Mutex (a.k.a. mutant) objects, which are frequently used by legitimate software, can also help defenders discover the presence of malicious programs on the system. Incident responders can examine the infected host or reverse-engineer malware to identify mutex names used by the specimen, which will allow them to define the signs of the infection (a.k.a. indicators of compromise). Let's take a look at how mutex objects are used and what tools are available to identify them on a system.
How Programs Use Mutex Objects
Programs use mutex ("mutual exclusion") objects as a locking mechanism to serialize access to a resource on the system. Consider the following explanation by Microsoft: "For example, to prevent two threads from writing to shared memory at the same time, each thread waits for ownership of a mutex object before executing the code that accesses the memory. After writing to the shared memory, the thread releases the mutex object."
The Use of Mutex Objects by Malware
Malicious software often uses mutex objects for the same purpose as legitimate software. Furthermore, malware might use a mutex to avoid reinfecting the host. For instance, the specimen might attempt to open a handle to a mutex with a specific name. The specimen might exit if the mutex exists, because the host is already infected.
Consider the renowned Flame malware. According to FireEye, one of this specimen's components created "numerous mutexes in order to synchronize copies of itself simultaneously injected into various core Windows processes (e.g., services.exe, iexplore.exe, winlogon.exe) that are already running." FireEye documented the mutex names whose presence indicated that the system was infected with Flame.
As another example, the Pushdo/Cutwail bot created mutex objects that were used to "coordinate its highly multithreaded communication" according to TrendMicro. The mutex objects names were "gangrenb," "germeonb," "crypt32LogOffPortEvent," etc. As yet another example, the default name of the mutex set by the popular Poison Ivy backdoor is ")!VoqA.I4"; this was the case during a targeted attack against a large Swedish company documented by the Internet Storm Center.
In some cases, malware might dynamically generate mutex names in an attempt to evade detection.
Using Mutex Values to Find Malware
When examining a potentially-infected system, we can look for names of mutex objects known to belong to malicious programs. This approach works particularly well when you've already identified malware on some enterprise system, determined the names of its mutex objects, and are examining other systems to see whether they are infected. Malware databases such as ThreatExpert include mutex names when describing malware, providing another source of potential signatures based on mutex objects.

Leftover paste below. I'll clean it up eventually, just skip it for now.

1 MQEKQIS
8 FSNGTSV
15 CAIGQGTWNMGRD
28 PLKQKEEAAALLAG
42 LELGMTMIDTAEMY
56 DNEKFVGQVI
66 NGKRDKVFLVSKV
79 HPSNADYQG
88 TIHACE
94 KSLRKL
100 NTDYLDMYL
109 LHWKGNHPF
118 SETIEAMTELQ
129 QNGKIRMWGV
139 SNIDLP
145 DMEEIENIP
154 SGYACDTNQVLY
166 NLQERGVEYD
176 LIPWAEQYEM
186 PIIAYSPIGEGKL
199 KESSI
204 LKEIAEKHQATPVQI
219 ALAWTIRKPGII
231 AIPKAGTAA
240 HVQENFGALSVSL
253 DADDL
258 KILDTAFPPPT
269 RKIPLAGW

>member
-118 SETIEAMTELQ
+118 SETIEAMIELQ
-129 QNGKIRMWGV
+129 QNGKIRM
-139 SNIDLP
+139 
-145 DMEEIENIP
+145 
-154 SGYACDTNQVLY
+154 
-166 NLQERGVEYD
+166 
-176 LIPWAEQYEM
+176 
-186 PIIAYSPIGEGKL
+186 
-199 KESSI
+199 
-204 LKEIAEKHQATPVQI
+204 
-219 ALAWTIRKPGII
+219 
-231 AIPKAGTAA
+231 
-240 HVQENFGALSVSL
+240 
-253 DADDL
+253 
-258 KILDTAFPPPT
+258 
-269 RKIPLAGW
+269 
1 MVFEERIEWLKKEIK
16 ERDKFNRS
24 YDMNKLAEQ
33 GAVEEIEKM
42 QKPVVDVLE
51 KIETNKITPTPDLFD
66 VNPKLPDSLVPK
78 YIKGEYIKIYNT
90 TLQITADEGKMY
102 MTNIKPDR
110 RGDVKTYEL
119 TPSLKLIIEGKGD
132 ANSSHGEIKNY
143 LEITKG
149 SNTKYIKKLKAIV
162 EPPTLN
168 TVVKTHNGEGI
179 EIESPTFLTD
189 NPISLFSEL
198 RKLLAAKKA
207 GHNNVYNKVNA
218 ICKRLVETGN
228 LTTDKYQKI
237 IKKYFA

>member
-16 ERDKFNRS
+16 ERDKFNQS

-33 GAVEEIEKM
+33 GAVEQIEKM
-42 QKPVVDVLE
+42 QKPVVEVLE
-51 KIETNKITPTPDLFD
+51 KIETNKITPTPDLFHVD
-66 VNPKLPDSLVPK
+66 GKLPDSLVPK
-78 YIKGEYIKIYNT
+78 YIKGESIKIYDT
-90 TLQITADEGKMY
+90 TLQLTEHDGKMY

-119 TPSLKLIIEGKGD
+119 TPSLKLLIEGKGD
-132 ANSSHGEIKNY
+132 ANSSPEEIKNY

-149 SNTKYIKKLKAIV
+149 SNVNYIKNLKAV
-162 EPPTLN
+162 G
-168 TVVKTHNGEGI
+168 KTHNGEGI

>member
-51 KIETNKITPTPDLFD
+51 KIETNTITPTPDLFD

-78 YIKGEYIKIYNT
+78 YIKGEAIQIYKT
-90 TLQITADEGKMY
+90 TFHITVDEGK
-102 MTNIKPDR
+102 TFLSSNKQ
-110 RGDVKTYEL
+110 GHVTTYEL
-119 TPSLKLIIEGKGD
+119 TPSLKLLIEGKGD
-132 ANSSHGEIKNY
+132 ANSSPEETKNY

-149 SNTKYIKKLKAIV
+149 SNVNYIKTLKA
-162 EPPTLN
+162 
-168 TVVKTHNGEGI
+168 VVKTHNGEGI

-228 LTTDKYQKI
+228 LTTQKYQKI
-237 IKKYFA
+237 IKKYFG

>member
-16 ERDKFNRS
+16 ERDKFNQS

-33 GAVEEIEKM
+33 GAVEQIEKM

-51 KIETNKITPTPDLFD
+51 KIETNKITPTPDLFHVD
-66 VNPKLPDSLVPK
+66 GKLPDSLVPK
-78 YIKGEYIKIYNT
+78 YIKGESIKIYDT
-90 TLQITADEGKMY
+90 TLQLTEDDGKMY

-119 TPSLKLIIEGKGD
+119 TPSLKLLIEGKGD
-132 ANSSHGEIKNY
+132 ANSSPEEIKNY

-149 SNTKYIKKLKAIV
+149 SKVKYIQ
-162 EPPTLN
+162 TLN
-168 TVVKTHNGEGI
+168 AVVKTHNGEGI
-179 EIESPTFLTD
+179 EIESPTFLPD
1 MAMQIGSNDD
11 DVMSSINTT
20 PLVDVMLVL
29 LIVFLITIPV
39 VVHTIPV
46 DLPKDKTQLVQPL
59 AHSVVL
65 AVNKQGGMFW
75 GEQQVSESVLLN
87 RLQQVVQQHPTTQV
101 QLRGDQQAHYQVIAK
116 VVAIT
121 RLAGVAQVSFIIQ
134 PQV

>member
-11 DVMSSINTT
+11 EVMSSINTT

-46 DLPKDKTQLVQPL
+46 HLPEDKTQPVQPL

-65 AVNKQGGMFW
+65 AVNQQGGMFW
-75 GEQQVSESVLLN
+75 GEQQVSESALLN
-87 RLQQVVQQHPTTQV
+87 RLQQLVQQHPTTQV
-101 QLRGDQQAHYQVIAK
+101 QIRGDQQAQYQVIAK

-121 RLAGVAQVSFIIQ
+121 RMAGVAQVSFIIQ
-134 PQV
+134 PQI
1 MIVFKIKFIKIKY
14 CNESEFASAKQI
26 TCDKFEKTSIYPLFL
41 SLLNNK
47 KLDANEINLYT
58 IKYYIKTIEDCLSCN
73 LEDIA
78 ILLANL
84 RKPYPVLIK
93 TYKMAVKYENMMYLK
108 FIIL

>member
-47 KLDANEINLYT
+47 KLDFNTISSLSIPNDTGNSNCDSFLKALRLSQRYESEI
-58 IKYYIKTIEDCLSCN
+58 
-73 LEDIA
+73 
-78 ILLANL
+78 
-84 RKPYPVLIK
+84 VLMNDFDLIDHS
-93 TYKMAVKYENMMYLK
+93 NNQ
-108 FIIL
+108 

Moreover, it's relatively uncommon for legitimate programs to use mutex names that are completely random; you might use this heuristic to identify infected hosts even without searching for a specific mutex names. (See Gary Golomb's post that touches upon this topic.) A command-line tool called CheckMutex can query the local host for the presence of a mutex object with a specific name. The author of CheckMutex, Jaime Blasco, also provides a command-line utility called EnumerateMutex for generating a list of all active mutex objects on the system, you you can examine the list for the names that interest you.
Another way to enumerate all mutex objects from the command line involves Microsoft's Handletool by Mark Russinovich. This utility lists various handle types that are open on the system; to list only mutex objects look for those of type "Mutant" like this:
handle -a | findstr Mutant
GUI tools Process Explorer and Process Hacker tools can list open handles on the host, including those that refer to mutex objects. Both tools include an option to search for an open handle or DLL by name. The Performance Monitor tool, built into Windows, also offers these capabilities, as outlined by Mark Baggett. Here's what this feature looks like in Process Hacker:
It is also possible to search for mutex names when examining a memory snapshot of a compromised system. For instance, the popular memory forensics framework Volatility can enumerate mutant values using the "mutantscan" command.
For another potential use of mutex values, consider the possibility of proactively generating mutant objects, so that malware believes it is already active on the host and refuses detection. I discussed this idea in the article Contemplating Malware Immunization via Infection Markers.
As you saw in this article, mutex names can be used for creating indicators of compromise, which would allow incident responders to identify hosts infected with malware that uses those mutex objects. It might also be possible to define heuristics that alert when unusually-random mutex names are discovered on the host, though this approach could produce some false positives. There are several command-line tools to list mutex names, though there is room for maturing this approach to malware discovery.
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